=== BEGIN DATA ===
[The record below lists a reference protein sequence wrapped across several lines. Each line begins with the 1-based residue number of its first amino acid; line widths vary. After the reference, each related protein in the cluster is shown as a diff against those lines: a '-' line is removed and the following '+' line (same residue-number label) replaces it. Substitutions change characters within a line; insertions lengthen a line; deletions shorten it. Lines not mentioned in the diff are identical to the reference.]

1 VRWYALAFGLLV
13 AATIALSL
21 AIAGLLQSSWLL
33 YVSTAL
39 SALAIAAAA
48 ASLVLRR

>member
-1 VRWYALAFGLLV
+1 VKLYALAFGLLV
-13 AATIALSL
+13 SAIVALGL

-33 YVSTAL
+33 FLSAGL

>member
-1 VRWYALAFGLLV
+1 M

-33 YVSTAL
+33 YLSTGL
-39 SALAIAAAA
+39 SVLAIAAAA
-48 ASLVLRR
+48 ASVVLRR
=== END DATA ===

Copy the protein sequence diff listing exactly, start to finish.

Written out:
[The record below lists a reference protein sequence wrapped across several lines. Each line begins with the 1-based residue number of its first amino acid; line widths vary. After the reference, each related protein in the cluster is shown as a diff against those lines: a '-' line is removed and the following '+' line (same residue-number label) replaces it. Substitutions change characters within a line; insertions lengthen a line; deletions shorten it. Lines not mentioned in the diff are identical to the reference.]

1 VRWYALAFGLLV
13 AATIALSL
21 AIAGLLQSSWLL
33 YVSTAL
39 SALAIAAAA
48 ASLVLRR

>member
-1 VRWYALAFGLLV
+1 VKLYALAFGLLV
-13 AATIALSL
+13 SAIVALGL

-33 YVSTAL
+33 FLSAGL

>member
-1 VRWYALAFGLLV
+1 M

-33 YVSTAL
+33 YLSTGL
-39 SALAIAAAA
+39 SVLAIAAAA
-48 ASLVLRR
+48 ASVVLRR